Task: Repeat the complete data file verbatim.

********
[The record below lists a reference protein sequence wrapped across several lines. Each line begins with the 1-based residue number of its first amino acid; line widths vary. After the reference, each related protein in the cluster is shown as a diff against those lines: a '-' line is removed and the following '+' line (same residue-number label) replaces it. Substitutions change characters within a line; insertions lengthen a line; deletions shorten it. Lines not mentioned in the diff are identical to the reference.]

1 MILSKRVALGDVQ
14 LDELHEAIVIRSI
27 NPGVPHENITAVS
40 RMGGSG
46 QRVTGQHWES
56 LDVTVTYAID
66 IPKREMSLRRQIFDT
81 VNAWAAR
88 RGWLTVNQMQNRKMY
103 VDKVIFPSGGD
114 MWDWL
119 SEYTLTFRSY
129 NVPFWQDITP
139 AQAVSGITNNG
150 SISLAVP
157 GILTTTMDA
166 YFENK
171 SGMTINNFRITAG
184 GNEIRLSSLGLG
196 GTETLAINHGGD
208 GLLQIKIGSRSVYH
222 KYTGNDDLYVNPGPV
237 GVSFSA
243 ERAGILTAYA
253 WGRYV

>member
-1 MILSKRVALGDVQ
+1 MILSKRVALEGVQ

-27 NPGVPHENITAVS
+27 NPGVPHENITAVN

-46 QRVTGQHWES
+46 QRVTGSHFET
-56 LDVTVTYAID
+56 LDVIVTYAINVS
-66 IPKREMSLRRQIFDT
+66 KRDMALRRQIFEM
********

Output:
[The record below lists a reference protein sequence wrapped across several lines. Each line begins with the 1-based residue number of its first amino acid; line widths vary. After the reference, each related protein in the cluster is shown as a diff against those lines: a '-' line is removed and the following '+' line (same residue-number label) replaces it. Substitutions change characters within a line; insertions lengthen a line; deletions shorten it. Lines not mentioned in the diff are identical to the reference.]

1 MILSKRVALGDVQ
14 LDELHEAIVIRSI
27 NPGVPHENITAVS
40 RMGGSG
46 QRVTGQHWES
56 LDVTVTYAID
66 IPKREMSLRRQIFDT
81 VNAWAAR
88 RGWLTVNQMQNRKMY
103 VDKVIFPSGGD
114 MWDWL
119 SEYTLTFRSY
129 NVPFWQDITP
139 AQAVSGITNNG
150 SISLAVP
157 GILTTTMDA
166 YFENK
171 SGMTINNFRITAG
184 GNEIRLSSLGLG
196 GTETLAINHGGD
208 GLLQIKIGSRSVYH
222 KYTGNDDLYVNPGPV
237 GVSFSA
243 ERAGILTAYA
253 WGRYV

>member
-1 MILSKRVALGDVQ
+1 MILSKRVALEGVQ

-27 NPGVPHENITAVS
+27 NPGVPHENITAVN

-46 QRVTGQHWES
+46 QRVTGSHFET
-56 LDVTVTYAID
+56 LDVIVTYAINVS
-66 IPKREMSLRRQIFDT
+66 KRDMALRRQIFEM